Capacity Building in Project Cycle Management and Learning through Monitoring Evaluation and Accountability

Capacity Building in Project Cycle Management and Learning through Monitoring Evaluation and Accountability


“This training aims to answer the needs that we need. We hope that in this IDEAKSI process, it is related not only to developing innovation, but also to capacity building and organizational strengthening of each innovator team,” explained Debora Utami, YEU program manager.

In the “Community-Led Innovation Partnership” program supported by Elrha, Start Network, and ADRRN Tokyo Innovation Hub and funded by FCDO, YAKKUM Emergency Unit (YEU) initiated the CLIP IDEAKSI (Inclusion Action Innovation Ideas) has been started since January 2021.

The project cycle management training and learning through monitoring and accountability is held based on a need assessment for institutional capacity strengthening, project management and monitoring/monitoring and evaluation. In addition, there are several challenges in implementing innovation program work such as time limits in implementing activities, existing funding limits, and the possibility of replacing human resources.

"Project cycle management is very important, because it will guide us in carrying out activities so that they are relevant to our goals," Debora Utami restated.

The training activity, which was held on Wednesday-Thursday, 27-28 July 2022, ran in a hybrid manner, attended by 22 participants who attended in person, consisting of 12 male participants and 10 female participants, 7 of whom were people with disabilities. In addition, there were 13 participants from YEU staff in Palu, Central Sulawesi who took part online via Zoom consisting of 5 male participants and 8 female participants.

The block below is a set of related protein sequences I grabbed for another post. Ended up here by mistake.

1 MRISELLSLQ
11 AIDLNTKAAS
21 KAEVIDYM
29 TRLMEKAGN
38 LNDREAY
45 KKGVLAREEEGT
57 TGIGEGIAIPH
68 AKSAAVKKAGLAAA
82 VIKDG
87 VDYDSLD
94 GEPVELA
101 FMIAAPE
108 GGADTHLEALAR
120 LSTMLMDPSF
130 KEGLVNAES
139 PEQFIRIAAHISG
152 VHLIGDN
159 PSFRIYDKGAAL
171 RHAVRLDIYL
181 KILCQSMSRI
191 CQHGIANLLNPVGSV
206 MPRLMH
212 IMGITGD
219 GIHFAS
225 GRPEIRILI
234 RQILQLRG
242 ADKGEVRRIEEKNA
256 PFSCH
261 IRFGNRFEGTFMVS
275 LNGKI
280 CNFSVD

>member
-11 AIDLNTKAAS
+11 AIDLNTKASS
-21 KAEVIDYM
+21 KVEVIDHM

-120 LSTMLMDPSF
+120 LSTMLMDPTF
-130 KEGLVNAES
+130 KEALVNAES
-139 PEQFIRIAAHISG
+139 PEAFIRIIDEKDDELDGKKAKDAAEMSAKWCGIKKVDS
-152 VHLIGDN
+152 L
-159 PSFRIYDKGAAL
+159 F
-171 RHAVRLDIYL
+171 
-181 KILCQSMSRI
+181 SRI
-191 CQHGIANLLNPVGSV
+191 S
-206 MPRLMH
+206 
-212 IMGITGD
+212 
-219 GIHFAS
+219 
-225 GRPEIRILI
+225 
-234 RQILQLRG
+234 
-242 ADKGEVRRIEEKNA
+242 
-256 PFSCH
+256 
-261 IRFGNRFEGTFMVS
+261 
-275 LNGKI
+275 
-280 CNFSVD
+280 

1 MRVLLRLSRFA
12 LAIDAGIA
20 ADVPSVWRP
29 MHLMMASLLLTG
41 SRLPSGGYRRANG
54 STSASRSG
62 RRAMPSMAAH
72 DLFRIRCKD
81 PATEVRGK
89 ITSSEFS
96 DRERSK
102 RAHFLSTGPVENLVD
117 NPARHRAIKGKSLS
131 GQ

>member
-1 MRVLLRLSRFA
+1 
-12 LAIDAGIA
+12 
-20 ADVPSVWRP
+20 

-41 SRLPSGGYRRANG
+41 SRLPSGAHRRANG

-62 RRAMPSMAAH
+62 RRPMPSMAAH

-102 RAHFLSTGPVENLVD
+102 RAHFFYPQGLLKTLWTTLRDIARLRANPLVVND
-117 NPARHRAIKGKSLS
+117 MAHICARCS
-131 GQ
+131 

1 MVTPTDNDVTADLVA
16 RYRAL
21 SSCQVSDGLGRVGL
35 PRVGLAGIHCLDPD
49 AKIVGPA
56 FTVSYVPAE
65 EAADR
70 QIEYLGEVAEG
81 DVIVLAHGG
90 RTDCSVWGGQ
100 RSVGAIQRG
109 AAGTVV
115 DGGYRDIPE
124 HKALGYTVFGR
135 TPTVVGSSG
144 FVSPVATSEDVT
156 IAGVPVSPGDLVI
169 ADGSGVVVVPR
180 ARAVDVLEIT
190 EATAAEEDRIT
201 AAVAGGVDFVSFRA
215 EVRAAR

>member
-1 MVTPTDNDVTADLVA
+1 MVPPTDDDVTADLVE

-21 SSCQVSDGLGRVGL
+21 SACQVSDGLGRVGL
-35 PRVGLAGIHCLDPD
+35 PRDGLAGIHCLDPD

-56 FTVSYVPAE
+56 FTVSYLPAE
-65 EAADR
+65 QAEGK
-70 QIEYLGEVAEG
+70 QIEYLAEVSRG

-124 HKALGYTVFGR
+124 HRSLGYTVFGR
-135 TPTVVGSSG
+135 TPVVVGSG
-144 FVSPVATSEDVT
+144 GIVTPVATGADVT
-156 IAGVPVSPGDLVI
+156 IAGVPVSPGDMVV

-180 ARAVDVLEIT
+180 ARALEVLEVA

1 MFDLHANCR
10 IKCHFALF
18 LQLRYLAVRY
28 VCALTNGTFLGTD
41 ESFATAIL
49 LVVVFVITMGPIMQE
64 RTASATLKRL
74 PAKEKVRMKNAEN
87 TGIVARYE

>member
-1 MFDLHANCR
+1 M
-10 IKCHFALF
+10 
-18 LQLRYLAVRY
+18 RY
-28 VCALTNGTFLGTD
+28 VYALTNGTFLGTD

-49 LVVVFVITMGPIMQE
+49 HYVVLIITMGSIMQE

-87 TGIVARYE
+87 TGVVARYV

The management of this project and learning cycle begins by mapping events or activities that regularly occur or have been scheduled in the community, how they impact the program, mitigation strategies that need to be designed related to prevention and handling, and who is in charge.

Paidi from Ngudi Mulyo explained that socio-cultural activities that occur in the community are mandatory and should not be abandoned because they are related to customs. “Bersih Kali, for example, is an activity that has become a tradition in the management of water sources used in this mist irrigation/irrigation activity. There are some local cultural regulations regarding how to use water from the source.”

The participants then discussed again about the project design and innovation activities being conducted, by looking at the results of the identification of events, problems, and other influencing factors on the project journey and innovation activities later.

On the second day, participants discussed together how to measure the performance of projects and innovation activities and the two-days training was ended with session on knowledge management that would be important for monitoring, evaluation, accountability, and future learning.

One important note to keep in mind is that when making indicators in outputs and outcomes, they must be specific and clear, and measurable. To what extent can the program objectives be achieved? So it is necessary to consider each indicator to be achieved and what the evidence is, so that baseline or initial data and endline or end data of projects/innovation activities are needed.